Talk:OLPC Amharic Keyboard
Revision as of 16:43, 16 September 2008 by Sayamindu
There has been some questions as to why the typing in the Amharic XO keyboard is reverse of normal. I sent a mail on this, which should explain the issue: Sayamindu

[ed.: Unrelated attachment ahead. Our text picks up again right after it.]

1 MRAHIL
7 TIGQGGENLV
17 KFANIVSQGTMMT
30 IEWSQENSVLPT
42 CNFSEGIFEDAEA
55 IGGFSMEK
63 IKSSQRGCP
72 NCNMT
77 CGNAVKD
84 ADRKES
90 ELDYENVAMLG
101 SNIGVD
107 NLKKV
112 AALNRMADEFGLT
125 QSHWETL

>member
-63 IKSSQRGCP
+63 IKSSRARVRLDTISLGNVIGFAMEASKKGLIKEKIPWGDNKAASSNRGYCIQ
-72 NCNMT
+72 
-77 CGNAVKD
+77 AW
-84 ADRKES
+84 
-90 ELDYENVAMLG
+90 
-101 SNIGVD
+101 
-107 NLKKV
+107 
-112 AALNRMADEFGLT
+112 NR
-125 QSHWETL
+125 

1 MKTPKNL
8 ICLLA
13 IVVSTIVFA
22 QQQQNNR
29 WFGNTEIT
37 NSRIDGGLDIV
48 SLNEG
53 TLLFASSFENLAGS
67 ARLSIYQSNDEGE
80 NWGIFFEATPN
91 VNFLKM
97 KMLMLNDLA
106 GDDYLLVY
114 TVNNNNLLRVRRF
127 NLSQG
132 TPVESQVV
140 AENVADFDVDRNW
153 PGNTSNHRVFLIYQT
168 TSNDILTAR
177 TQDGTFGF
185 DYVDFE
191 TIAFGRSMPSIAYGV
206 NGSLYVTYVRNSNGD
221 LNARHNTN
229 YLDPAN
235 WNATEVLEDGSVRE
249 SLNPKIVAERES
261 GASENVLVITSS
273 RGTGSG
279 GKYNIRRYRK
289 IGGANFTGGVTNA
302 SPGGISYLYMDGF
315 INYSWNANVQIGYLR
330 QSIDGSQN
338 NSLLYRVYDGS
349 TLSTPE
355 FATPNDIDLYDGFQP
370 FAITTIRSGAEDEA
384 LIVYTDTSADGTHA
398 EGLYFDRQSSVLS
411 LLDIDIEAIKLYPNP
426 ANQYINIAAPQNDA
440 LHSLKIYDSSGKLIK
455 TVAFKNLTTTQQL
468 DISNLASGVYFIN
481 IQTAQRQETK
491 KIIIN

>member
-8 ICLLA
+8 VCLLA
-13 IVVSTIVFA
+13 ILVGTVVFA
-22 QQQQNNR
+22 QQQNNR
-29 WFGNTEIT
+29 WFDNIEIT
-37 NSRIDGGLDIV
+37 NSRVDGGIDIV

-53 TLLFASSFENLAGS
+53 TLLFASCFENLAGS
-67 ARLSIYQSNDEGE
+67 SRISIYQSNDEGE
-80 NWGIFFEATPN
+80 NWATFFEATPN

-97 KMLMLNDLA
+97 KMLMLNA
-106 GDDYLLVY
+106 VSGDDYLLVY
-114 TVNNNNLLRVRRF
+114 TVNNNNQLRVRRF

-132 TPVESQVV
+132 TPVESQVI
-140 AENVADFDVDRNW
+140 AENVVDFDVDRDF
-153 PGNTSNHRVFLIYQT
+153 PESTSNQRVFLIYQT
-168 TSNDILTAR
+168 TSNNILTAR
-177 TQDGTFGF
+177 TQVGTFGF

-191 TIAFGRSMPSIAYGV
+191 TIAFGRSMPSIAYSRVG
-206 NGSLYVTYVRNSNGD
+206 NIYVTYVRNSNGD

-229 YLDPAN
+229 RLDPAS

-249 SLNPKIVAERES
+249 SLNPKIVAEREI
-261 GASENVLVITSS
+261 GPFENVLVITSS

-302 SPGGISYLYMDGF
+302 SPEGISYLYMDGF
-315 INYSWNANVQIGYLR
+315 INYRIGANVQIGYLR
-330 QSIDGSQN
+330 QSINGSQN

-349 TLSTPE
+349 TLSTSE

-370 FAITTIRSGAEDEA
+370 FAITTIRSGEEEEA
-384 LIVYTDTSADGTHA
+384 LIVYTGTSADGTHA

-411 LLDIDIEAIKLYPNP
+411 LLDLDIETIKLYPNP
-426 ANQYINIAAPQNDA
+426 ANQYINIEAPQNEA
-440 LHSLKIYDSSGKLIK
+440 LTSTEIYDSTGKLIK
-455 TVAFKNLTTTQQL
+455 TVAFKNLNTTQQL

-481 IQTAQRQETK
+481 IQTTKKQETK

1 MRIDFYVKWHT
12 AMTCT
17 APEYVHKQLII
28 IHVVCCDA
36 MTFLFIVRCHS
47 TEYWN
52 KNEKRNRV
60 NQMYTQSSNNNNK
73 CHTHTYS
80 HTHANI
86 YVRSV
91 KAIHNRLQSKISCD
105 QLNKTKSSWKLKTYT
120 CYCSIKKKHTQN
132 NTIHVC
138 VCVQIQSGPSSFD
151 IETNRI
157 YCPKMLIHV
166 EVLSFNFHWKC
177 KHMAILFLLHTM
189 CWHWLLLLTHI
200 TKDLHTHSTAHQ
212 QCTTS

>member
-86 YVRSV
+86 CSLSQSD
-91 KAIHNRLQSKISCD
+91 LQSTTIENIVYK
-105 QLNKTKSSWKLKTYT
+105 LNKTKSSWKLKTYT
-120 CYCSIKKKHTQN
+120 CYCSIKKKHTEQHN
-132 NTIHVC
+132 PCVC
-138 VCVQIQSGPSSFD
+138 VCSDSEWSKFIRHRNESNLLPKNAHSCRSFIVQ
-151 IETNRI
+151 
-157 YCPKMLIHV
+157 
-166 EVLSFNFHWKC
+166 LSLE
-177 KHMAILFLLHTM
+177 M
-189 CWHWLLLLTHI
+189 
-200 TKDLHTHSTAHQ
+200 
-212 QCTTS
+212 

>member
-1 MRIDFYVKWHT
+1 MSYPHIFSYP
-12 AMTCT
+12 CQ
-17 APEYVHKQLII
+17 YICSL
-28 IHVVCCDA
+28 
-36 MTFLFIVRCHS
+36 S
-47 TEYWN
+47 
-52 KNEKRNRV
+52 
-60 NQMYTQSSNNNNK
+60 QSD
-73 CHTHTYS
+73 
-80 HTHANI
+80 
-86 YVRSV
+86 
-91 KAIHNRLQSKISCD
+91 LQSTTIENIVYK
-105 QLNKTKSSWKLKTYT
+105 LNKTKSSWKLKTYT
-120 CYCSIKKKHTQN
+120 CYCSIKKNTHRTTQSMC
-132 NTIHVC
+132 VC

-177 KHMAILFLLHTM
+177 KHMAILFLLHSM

Hi, I thought I would explain the issues we are having with the Amharic keyboard in details, so that interested people in the techteam are aware of what is happening. (please note that the design and the decisions with respect to the Ethiopian keyboard was taken much before I came into the scene, and there might be even better reasons for going with the current system, which I am not aware of) Each symbol in the Amharic script is a consonant vowel combination. For example, the Amharic equivalent of 'r' has nine forms, depending on the vowel that combines with it. The table below shows the various forms, and the first row has the vowel modifier which is applied to get the corresponding form. In case you are wondering, 'ə' represents the reduced vowel 'a' (as in 'above'), and ɨ represents the reduced vowel 'e' (as in 'business') ə u i a e ɨ o wa jə ረ ሩ ሪ ራ ሬ ር ሮ ሯ ፘ Now let us try to figure out how we can get this written on a normal qwerty keyboard with our existing XKB based keyboard input framework. Option 1: Use of the "Multi Key" This lets us write in the requisite order: The user has to press something called a "multi key" (which can be, and is usually mapped to the right Alt key), then press the sequence r, u to get the character on the second column (ሩ). However, in that case, almost each and every character will have to be written using the Multi key being pressed. This means the user will have to type in a really awkward way (imagine having no caps lock and trying to type a whole school assignment in all caps). Not a nice option. Option 2: Using the correct phonetic way This is the ideal solution. The compose tables are created such that r followed by u will give ሩ. However, in our current input method, the first item in a compose table entry is automatically treated as a dead character or a modifier (which means it cannot have an independent existence). However, the problem in such a situation, that according to our keyboard, 'r' is already mapped to ረ. Which means as a result, ረ becomes a dead character abd ceases to have an independent existence, and you cannot type it in unless a vowel follows it. So doing this is not possible. Option 3: Reversing the order If you look at the Ethiopian keyboard layout at http://wiki.laptop.org/images/8/8f/Ethiopic-B3.png, you will notice that the vowels (and a few others) are left blank in the Ethiopian mode. This means that we do not need them to produce anything useful (as standalone keys) while in Ethiopian mode. So, the solution that was adopted involved treating the vowels as modifiers , and hence we have the compose mapping where the vowels come first. Thus the reverse order. In fact, this is how it is done in upstream Xorg as well. So, how does SCIM become useful here ? Among various other things, SCIM has the ability to look at the characters surrounding a particular character to decide the ultimate form of a character. So if ረ is followed by u, it will replace ረ by ሩ. However, if ረ is followed by ለ (the equivalent of 'l+ə'), ረ is kept unchanged. Hopefully I managed to explain the situation without too much confusion ;-). This also underlines the fact why we should really move to SCIM in 9.1. As I have said before we hit almost the limits of what we can achieve with XKB with Amharic, and it would be impossible to handle even more complicated scripts unless we shift to SCIM (or any equivalent). Thanks, Sayamindu  This messed up our English keyboard (as Compose tables are loaded on the basis of locales), and vowels on the English keyboard stopped working. As a result, we have had to do even more hacks to get the keyboard working properly, and I'm currently interacting with the upstream Xorg developers on how to handle this properly.